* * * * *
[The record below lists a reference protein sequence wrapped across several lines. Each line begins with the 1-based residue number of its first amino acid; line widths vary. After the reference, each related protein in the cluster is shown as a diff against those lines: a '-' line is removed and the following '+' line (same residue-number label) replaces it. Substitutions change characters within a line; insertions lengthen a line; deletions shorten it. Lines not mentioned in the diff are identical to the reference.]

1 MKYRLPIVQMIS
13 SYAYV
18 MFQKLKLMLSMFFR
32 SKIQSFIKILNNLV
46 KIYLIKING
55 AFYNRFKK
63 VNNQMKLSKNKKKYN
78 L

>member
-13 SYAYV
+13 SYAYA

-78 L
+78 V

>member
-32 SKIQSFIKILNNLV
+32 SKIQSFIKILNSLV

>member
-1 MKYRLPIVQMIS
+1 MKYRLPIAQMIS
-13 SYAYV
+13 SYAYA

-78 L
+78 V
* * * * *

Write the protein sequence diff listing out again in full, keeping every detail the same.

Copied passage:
[The record below lists a reference protein sequence wrapped across several lines. Each line begins with the 1-based residue number of its first amino acid; line widths vary. After the reference, each related protein in the cluster is shown as a diff against those lines: a '-' line is removed and the following '+' line (same residue-number label) replaces it. Substitutions change characters within a line; insertions lengthen a line; deletions shorten it. Lines not mentioned in the diff are identical to the reference.]

1 MKYRLPIVQMIS
13 SYAYV
18 MFQKLKLMLSMFFR
32 SKIQSFIKILNNLV
46 KIYLIKING
55 AFYNRFKK
63 VNNQMKLSKNKKKYN
78 L

>member
-13 SYAYV
+13 SYAYA

-78 L
+78 V

>member
-32 SKIQSFIKILNNLV
+32 SKIQSFIKILNSLV

>member
-1 MKYRLPIVQMIS
+1 MKYRLPIAQMIS
-13 SYAYV
+13 SYAYA

-78 L
+78 V